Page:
This study concerns how technology teachers conceptualize systems thinking and how textbook descriptions of systems can be related to systems thinking. The analysis is conducted using the ‘Freiburg heuristic model of systems thinking’, which uses four dimensions of systems thinking: (1) declarative and conceptual knowledge, (2) modelling systems, (3) solving problems using system models, and (4) evaluation of system models. It concerns both propositional knowledge and problem-solving skills, which makes it suitable for technology education purposes. Four Swedish technology textbooks, intended for years 7–9 in compulsory school (pupils aged 13–16 years), were analysed. The declarative dimension was present in varying degrees through use of terms and concepts related to systems (component, input, output, etc.). System modelling processes, model use, and model evaluation are absent. An interview with three technology teachers working in compulsory school (pupils aged 7–16 years) rendered similar results. When prompted to describe systems thinking and how it is taught, they talked mainly in conceptual terms (e.g., systems as sets of interacting components). To some extent they discussed pupils’ modelling activities, but not how models could be used for problem solving, explanation, or prediction. The teachers also put forward historical perspectives on infrastructure as part of systems thinking. The study suggests that systems thinking in compulsory school could be developed further. The use of system models to understand for example complex environmental problems related to technology use, or perform life cycle analyses is not emphasized, neither by the teachers nor in the textbooks.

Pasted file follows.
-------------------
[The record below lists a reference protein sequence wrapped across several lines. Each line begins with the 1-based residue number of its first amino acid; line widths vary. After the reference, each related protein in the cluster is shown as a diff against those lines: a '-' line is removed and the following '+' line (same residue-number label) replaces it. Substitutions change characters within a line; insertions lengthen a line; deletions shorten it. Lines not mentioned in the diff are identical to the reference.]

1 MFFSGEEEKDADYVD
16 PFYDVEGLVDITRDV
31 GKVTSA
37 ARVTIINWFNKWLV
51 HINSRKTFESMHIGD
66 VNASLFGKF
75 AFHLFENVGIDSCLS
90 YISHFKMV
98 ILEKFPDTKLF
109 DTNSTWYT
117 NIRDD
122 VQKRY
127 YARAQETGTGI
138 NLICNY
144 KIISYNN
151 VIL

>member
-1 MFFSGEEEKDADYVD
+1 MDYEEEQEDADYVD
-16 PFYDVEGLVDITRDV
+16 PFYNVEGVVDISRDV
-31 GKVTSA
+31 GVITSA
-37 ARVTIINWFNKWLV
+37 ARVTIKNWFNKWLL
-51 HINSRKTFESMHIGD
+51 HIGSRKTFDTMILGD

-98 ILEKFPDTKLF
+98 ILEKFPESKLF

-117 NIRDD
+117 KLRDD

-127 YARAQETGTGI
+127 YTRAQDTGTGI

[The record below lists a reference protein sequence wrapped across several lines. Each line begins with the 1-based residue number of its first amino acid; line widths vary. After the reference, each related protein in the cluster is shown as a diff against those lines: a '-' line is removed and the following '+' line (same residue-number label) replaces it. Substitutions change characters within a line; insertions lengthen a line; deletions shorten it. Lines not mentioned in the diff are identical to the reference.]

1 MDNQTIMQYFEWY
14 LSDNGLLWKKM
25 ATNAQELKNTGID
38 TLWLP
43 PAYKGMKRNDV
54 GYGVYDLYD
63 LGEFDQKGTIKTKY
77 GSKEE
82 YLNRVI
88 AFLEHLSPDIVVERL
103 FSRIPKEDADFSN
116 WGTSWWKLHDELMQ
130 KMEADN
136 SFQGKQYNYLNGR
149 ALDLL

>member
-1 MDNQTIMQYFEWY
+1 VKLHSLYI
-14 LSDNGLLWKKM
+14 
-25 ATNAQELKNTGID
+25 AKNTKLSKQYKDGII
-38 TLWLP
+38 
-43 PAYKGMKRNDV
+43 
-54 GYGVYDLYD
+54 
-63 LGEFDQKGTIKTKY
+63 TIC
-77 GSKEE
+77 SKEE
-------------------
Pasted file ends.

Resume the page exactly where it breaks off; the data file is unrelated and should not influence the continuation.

Referera så här
Copyright (c) 2021 Susanne Engström, Per Norström, Henni Söderberg
Det här verket är licensierat under en Creative Commons Erkännande 4.0 Internationell-licens.
Authors who publish with this journal agree to the following terms:
Authors retain copyright and grant the journal right of first publication with the work simultaneously licensed under a Creative Commons Attribution License that allows others to share the work with an acknowledgement of the work's authorship and initial publication in this journal.
Authors are able to enter into separate, additional contractual arrangements for the non-exclusive distribution of the journal's published version of the work (e.g., post it to an institutional repository or publish it in a book), with an acknowledgement of its initial publication in this journal.Authors are permitted and encouraged to post their work online (e.g., in institutional repositories or on their website) prior to and during the submission process, as it can lead to productive exchanges, as well as earlier and greater citation of published work (See The Effect of Open Access).